This is version 8.0, btw.
-- 
Jim C. Nasby, Database Consultant   [EMAIL PROTECTED] 
Give your computer some brain candy! www.distributed.net Team #1828

Windows: Where do you want to go today?
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Re: [PERFORM] Slow copy with little CPU/disk usage

2005-04-19 Thread Tom Lane
Jim C. Nasby [EMAIL PROTECTED] writes:
 A friend of mine has an application where he's copying in 4000 rows at a
 time into a table that has about 4M rows. Each row is 40-50 bytes. This
 is taking 25 seconds on a dual PIII-1GHz with 1G of RAM and a 2 disk
 SATA mirror, running FBSD 4.10-stable. There's one index on the table.

If there's no hidden costs such as foreign key checks, that does seem
pretty dang slow.

 What's really odd is that neither the CPU or the disk are being
 hammered. The box appears to be pretty idle; the postgresql proces is
 using 4-5% CPU.

It's very hard to believe that *neither* disk nor CPU is maxed.
Can we see a reproducible test case, please?

regards, tom lane

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Re: [PERFORM] Slow copy with little CPU/disk usage

2005-04-19 Thread Greg Stark
Jim C. Nasby [EMAIL PROTECTED] writes:

 What's really odd is that neither the CPU or the disk are being
 hammered. The box appears to be pretty idle; the postgresql proces is
 using 4-5% CPU.

Is he committing every row? In that case you would see fairly low i/o
bandwidth usage because most of the time is being spent seeking and waiting
for rotational latency.

-- 
greg


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Re: [PERFORM] Slow copy with little CPU/disk usage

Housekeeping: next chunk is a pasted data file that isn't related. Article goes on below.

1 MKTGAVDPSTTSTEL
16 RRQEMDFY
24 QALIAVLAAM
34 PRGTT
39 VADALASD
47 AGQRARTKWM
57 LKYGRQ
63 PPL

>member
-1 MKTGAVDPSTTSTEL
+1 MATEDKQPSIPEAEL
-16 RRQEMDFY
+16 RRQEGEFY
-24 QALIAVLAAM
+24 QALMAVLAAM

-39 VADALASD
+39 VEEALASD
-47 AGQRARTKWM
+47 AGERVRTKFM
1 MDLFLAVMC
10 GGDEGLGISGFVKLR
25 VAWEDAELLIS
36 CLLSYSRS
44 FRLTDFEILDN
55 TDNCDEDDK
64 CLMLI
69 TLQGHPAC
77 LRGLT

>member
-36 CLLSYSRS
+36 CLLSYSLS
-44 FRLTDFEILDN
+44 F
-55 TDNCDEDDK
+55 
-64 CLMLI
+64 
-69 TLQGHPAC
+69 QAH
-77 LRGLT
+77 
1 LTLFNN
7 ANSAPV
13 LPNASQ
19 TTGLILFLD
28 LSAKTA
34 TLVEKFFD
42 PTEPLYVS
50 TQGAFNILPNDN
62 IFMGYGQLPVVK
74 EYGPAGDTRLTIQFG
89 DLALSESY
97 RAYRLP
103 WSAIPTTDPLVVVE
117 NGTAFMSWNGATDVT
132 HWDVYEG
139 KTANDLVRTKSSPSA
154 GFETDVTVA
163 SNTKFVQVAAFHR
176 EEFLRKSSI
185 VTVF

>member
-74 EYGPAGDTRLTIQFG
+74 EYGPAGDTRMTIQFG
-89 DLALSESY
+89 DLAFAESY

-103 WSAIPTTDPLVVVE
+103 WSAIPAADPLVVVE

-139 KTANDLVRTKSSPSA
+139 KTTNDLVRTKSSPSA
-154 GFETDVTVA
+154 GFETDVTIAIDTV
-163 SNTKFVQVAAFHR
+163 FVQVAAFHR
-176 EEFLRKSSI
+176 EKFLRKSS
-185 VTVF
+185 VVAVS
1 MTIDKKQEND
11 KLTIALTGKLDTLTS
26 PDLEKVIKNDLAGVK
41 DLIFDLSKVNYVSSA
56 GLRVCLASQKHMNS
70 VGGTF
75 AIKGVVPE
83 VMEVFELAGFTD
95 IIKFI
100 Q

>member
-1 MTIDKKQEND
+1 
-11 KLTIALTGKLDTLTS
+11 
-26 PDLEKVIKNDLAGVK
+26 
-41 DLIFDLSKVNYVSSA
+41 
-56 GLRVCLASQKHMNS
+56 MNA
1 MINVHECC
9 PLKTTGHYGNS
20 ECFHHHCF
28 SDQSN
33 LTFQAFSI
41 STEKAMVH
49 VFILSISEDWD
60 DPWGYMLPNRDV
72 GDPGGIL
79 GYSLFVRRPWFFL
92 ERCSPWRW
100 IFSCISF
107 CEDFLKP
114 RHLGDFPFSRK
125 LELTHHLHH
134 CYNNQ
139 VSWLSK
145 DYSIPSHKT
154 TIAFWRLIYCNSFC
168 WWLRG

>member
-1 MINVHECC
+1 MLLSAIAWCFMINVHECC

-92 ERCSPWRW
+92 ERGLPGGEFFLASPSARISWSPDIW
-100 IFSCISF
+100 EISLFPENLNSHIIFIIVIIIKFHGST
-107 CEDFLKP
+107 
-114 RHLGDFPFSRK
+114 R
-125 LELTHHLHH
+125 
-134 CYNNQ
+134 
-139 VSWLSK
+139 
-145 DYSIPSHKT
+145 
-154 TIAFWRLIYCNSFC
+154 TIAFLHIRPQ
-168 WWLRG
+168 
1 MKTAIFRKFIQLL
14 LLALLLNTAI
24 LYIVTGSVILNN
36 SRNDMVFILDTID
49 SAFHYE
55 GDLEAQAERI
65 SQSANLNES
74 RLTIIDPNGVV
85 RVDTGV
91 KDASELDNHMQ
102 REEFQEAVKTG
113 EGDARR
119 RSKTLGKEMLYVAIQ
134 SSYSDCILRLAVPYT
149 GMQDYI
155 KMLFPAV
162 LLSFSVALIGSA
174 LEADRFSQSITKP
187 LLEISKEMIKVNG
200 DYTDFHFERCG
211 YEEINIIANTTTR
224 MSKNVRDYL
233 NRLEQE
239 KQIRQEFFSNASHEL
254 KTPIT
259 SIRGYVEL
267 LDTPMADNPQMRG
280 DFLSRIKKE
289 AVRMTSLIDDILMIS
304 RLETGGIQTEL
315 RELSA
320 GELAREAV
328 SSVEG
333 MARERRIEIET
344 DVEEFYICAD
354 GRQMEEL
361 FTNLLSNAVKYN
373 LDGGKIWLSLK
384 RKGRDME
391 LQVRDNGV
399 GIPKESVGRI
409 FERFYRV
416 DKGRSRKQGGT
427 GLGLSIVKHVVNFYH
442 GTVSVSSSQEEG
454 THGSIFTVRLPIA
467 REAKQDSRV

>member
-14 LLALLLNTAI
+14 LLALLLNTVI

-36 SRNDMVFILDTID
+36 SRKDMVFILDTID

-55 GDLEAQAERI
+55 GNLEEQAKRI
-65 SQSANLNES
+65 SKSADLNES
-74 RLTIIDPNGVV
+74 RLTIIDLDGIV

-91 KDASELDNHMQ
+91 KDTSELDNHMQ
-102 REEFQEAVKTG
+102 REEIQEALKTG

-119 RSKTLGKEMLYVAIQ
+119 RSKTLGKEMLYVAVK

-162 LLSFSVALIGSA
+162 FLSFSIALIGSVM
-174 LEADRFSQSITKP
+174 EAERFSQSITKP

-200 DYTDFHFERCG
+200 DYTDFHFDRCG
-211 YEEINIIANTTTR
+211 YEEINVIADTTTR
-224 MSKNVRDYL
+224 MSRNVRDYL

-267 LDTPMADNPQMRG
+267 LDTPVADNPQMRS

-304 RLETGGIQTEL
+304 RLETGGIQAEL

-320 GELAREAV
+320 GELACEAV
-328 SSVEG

2005-04-19 Thread Mischa Sandberg
Quoting Tom Lane [EMAIL PROTECTED]: 
 
 Jim C. Nasby [EMAIL PROTECTED] writes: 
  A friend of mine has an application where he's copying in 4000 rows at a 
  time into a table that has about 4M rows. Each row is 40-50 bytes. This 
  is taking 25 seconds on a dual PIII-1GHz with 1G of RAM and a 2 disk 
  SATA mirror, running FBSD 4.10-stable. There's one index on the table. 
  
 If there's no hidden costs such as foreign key checks, that does seem 
 pretty dang slow. 
  
  What's really odd is that neither the CPU or the disk are being 
  hammered. The box appears to be pretty idle; the postgresql proces is 
  using 4-5% CPU. 
--  
This sounds EXACTLY like my problem, if you make the box to a Xeon 2.4GHz, 2GB 
RAM ... with two SCSI drives (xlog and base); loading 10K rows of about 200 
bytes each; takes about 20 secs at the best, and much longer at the worst. By 
any chance does your friend have several client machines/processes trying to 
mass-load rows at the same time? Or at least some other processes updating 
that table in a bulkish way? What I get is low diskio, low cpu, even low 
context-switches ... and I'm betting he should take a look at pg_locks. For my 
own problem, I gather that an exclusive lock is necessary while updating 
indexes and heap, and the multiple processes doing the update can make that 
pathological. 
 
Anyway, have your friend check pg_locks. 
 
 
Dreams come true, not free. -- S.Sondheim, ITW